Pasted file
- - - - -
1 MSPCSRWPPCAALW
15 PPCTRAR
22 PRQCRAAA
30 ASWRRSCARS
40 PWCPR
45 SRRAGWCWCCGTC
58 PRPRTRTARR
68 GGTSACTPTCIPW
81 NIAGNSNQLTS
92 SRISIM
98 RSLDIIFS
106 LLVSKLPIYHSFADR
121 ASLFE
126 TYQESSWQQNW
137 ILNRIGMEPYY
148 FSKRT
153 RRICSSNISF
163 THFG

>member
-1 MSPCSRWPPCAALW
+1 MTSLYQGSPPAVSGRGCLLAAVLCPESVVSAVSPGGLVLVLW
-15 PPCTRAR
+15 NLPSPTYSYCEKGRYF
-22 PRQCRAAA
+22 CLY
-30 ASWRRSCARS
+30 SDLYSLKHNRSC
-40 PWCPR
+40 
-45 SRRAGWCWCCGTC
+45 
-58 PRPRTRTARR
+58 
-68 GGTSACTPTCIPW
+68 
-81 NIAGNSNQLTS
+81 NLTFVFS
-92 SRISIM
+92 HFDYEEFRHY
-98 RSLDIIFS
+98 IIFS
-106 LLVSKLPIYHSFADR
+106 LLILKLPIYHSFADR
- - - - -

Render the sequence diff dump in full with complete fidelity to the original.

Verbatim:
1 MSPCSRWPPCAALW
15 PPCTRAR
22 PRQCRAAA
30 ASWRRSCARS
40 PWCPR
45 SRRAGWCWCCGTC
58 PRPRTRTARR
68 GGTSACTPTCIPW
81 NIAGNSNQLTS
92 SRISIM
98 RSLDIIFS
106 LLVSKLPIYHSFADR
121 ASLFE
126 TYQESSWQQNW
137 ILNRIGMEPYY
148 FSKRT
153 RRICSSNISF
163 THFG

>member
-1 MSPCSRWPPCAALW
+1 MTSLYQGSPPAVSGRGCLLAAVLCPESVVSAVSPGGLVLVLW
-15 PPCTRAR
+15 NLPSPTYSYCEKGRYF
-22 PRQCRAAA
+22 CLY
-30 ASWRRSCARS
+30 SDLYSLKHNRSC
-40 PWCPR
+40 
-45 SRRAGWCWCCGTC
+45 
-58 PRPRTRTARR
+58 
-68 GGTSACTPTCIPW
+68 
-81 NIAGNSNQLTS
+81 NLTFVFS
-92 SRISIM
+92 HFDYEEFRHY
-98 RSLDIIFS
+98 IIFS
-106 LLVSKLPIYHSFADR
+106 LLILKLPIYHSFADR